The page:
Tuesday July 16, 2019
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Revolution and freedom: Some lesser known organizations that helped build independent India

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By Ridham Gambhir

With local markets putting tricolour banners and little boys selling paper flags on roads, one knows that Independence Day is around the corner. Or to talk of the contemporary times, different e-commerce websites giving their “freedom sale” advertisements in the newspaper.

The paraphernalia associated with this day reminds us of the freedom and fraternity that India gained after a long series of rebellions. While Mahatma Gandhi is the first name to pop in our heads when we think of this day, there are a lot more people whose contribution gave us Independence.

Congress, All-India Muslim League are some prominent names that we all associate with our independence struggle, but the list of revolutionary parties neither starts with these two nor ends with them. Here is a brief enumeration of some lesser known revolutionary parties and youth wings.

Jugantar or Yugantar  and Anushilan Samiti were two major clandestine parties in Bengal that propounded the ideology of revolutionary violence to oust the British Rule from India. Jugantar was established by Aurobindo Ghosh and Barin Ghosh. Bagha Jatin was a notable leader of this organization. Few senior members of the group were sent abroad for political and military training and on their return had set up a bomb factory in Calcutta. After World War I, Jugantar supported Mahatma Gandhi in the Non-Cooperation Movement.

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On the other hand, Anushilan Samiti was founded by Pramathanath Mitra. Jugantar was formed from an inner circle of Anushilan Samiti.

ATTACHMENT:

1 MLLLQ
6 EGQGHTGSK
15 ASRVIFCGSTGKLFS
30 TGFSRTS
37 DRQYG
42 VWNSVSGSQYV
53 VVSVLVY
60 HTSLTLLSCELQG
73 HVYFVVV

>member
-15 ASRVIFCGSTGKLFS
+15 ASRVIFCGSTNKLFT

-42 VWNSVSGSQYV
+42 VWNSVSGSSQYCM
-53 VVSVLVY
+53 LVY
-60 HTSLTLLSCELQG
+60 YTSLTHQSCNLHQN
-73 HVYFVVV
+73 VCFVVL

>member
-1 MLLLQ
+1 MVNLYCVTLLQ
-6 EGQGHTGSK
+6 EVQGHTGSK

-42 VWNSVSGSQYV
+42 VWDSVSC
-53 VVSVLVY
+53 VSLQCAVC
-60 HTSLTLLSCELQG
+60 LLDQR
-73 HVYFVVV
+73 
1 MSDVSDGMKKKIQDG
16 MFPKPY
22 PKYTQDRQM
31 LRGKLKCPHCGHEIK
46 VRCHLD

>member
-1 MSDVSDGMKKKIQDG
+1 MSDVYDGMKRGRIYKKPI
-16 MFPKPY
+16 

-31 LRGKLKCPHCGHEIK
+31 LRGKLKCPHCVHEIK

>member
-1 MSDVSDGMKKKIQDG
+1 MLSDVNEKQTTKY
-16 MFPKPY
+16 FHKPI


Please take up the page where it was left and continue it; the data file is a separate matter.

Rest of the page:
Ghadar Party, an organization based in US and Canada, was formed by Punjabi Indians. This organization sitting miles away from the country, facilitated the revolutionary movement by providing them arms and ammunitions. The party was built around the weekly paper The Ghadar, with its subtitle being- Angrezi Raj Ka  Dushman (an enemy of the British rule).

Furthermore, the HSRA ( Hindustan Socialist Republican Association) was established in 1924 in UP by 72_gai_orevolutionaries like Ramprasad Bismil, Jogesh Chatterjee, Chandrashekhar Azad, Yogendra Shukla and Sachindranath Sanyal. Since the organization needed money for its operations and ammunitions, they plundered a train. That incident is popularly known as Kakori Train robbery. The robbery led to the hanging of a few notable men of the party. Later, the party was joined by Bhagat Singh, Bhagwati Charan Vohra and Sukhdev and came to be known as HSRA, while earlier they were HRA (Hindustan Republic Association).

The independence that we relish was a work of these fighters. It was not Mahatma Gandhi alone who brought the change or Nehru, it was a combined effort of all these parties that resulted into our Independence.

Happy Independence Day.

 

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India Aborts Launch of Spacecraft Intended to Land on Far Side of Moon

The Chandrayaan-2 mission was called off when a “technical snag” was observed in the 640-ton, 14-story rocket launcher

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India, Spacecraft, Moon
A spectator holds an Indian flag after a mission of Indian Space Research Organization's Chandrayaan-2, with the Geosynchronous Satellite Launch Vehicle on board was called back because of a technical snag in Sriharikota, India, July 15, 2019. VOA